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Taliban Rule: Almost Half Of The Afghan Media Has Ceased Operations

Much of the media has been closed after the Taliban came to power. Most of the women in the industry have lost their jobs.

Since the Taliban came to power, 43 percent of the media in Afghanistan has been shut down. This is the result of a study by the non-governmental organization Reporters Without Borders and the organization of independent journalists in Afghanistan Ajia.

Of 543 media that were registered in mid-August, only 312 remained at the end of November, Reporters Without Borders said. 

Four months ago there were at least ten private media outlets in most Afghan provinces

some regions are practically without local media

Above all, the Taliban are pushing journalists out of their jobs

In the capital region of Kabul, where media concentration was highest before the Taliban came to power, 51 percent of media companies closed. Of 148 press organs before mid-August, 72 were still working at the end of November.

'That Is Now The Afghans' Problem!

Most employees in the industry are now unemployed, according to the organizations. This affects 60 percent of Afghan journalists. Women in particular have been pushed out of their jobs, 84 percent of whom are now unemployed.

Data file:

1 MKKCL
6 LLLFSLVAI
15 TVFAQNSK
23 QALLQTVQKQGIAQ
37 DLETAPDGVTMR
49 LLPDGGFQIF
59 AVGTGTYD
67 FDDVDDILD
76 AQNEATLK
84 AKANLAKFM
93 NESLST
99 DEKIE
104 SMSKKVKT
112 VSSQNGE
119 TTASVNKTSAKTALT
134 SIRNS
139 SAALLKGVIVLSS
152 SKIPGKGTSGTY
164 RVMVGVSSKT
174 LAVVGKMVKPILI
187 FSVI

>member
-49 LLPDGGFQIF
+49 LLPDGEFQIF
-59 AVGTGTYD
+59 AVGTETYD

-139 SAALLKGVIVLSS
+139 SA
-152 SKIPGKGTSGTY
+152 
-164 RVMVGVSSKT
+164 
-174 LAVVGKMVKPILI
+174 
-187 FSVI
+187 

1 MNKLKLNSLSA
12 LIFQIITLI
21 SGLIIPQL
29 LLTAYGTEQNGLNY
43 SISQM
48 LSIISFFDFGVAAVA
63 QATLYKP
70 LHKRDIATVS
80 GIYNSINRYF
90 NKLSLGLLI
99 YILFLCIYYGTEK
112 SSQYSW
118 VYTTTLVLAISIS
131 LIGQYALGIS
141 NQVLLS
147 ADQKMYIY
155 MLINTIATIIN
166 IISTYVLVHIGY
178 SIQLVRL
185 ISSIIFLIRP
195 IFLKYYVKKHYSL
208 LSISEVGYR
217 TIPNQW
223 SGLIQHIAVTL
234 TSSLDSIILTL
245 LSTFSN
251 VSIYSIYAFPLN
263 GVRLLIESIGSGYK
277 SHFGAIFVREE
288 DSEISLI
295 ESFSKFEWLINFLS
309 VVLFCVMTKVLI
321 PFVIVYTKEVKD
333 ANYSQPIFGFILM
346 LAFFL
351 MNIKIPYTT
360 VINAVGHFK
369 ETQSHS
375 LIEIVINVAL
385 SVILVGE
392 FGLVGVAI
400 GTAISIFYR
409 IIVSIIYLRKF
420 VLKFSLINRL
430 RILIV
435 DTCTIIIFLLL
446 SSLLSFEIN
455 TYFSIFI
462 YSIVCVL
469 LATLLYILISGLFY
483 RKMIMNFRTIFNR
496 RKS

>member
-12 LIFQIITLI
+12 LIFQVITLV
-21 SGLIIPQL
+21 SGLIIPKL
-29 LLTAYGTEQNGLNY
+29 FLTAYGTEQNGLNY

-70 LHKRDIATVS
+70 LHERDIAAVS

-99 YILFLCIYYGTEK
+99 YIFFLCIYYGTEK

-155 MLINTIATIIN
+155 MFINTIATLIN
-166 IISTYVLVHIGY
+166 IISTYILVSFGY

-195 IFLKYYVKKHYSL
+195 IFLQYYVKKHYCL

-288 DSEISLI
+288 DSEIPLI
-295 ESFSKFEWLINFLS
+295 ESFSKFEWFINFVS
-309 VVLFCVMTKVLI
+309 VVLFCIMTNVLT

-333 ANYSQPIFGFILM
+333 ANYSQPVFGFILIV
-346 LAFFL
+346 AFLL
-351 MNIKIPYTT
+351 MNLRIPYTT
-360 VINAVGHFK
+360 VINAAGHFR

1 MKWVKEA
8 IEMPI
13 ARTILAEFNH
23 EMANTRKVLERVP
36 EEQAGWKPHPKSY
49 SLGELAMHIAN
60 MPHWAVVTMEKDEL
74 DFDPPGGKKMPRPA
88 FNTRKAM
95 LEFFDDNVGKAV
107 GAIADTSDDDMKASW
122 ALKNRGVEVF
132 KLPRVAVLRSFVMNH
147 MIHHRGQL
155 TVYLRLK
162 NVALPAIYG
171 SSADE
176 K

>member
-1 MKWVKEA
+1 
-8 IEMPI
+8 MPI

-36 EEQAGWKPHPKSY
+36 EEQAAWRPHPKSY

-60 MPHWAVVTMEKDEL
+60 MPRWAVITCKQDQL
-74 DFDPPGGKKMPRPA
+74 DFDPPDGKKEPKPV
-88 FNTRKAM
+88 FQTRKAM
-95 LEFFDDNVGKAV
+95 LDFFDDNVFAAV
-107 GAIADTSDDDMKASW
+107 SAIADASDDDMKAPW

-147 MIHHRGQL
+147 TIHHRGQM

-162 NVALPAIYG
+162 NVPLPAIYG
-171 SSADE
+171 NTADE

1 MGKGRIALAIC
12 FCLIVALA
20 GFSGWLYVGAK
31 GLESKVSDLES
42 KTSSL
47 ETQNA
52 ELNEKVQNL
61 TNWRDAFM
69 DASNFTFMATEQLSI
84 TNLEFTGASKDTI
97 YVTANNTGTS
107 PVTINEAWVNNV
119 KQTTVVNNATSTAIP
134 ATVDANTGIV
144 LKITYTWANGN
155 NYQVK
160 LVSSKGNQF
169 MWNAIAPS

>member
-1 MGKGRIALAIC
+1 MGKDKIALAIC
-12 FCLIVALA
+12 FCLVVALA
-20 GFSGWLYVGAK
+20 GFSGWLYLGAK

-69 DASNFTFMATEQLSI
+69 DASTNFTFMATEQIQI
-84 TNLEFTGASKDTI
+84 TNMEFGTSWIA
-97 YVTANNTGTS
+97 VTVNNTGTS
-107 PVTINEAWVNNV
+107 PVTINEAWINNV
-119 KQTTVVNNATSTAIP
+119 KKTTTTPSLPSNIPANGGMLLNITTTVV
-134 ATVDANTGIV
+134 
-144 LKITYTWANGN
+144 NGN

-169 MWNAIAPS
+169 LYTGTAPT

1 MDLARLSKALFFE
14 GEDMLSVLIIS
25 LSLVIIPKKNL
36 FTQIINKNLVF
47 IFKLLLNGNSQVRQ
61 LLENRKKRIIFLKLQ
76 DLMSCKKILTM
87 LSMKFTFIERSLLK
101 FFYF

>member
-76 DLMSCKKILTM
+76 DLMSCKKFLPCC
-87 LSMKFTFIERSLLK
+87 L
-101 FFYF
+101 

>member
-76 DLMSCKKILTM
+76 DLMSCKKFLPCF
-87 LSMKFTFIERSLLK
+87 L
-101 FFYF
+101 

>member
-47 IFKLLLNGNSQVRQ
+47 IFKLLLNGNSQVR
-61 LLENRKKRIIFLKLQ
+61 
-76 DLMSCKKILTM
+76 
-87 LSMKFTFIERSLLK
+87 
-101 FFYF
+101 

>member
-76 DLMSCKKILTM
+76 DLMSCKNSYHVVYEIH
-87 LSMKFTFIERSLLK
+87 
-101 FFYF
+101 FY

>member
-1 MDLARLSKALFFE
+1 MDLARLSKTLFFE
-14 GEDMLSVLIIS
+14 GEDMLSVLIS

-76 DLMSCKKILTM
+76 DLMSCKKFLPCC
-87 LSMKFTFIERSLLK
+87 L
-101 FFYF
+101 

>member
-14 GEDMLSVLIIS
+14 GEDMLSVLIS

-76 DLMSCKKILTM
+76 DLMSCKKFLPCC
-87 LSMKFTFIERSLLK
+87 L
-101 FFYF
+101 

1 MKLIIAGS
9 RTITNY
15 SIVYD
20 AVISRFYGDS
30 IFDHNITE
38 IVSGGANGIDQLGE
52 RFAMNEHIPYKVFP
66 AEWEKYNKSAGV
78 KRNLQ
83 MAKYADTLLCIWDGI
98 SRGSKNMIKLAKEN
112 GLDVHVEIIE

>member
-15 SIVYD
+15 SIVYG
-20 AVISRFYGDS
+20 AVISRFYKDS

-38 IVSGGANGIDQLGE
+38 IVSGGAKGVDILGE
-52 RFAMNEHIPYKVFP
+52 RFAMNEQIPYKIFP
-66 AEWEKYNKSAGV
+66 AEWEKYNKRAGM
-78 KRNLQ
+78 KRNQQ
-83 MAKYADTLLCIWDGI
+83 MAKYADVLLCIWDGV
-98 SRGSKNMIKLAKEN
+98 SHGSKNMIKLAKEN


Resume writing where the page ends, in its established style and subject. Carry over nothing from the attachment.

In 15 out of 34 provinces there are no longer any journalists working at all; in some regions the local Taliban forces have banned this. At the time of the study, of 10,790 editorial staff in the first half of August, only 4,360 were on duty, of which 3,950 were men and 410 women. The figures match reports from other organizations: Across society, the Taliban have been isolating girls and women since they came to power.

Taliban limit freedom of the press

Free reporting is no longer possible, judges the organization. As early as the end of September , she reported on restrictions on freedom of the press by the Islamists. At the time, the Taliban had "eleven rules of journalism," which the organization said were deliberately vague, to enable persecution.

Boris Johnson "Partygate"
Among other things, topic proposals have to be submitted to the responsible ministry and the contributions have to be approved before publication. Furthermore, no content may be published that "contradicts Islam". 

At the end of August, the NATO troops withdrew from Afghanistan after 20 years of presence, although the Taliban had already brought large parts of the country under their control before the final withdrawal and a peace process with the Afghan government failed. 

A few days before the end of the withdrawal, the capital Kabul also fell to the Islamists, who ruled the country between 1996 and the US invasion of 2001.

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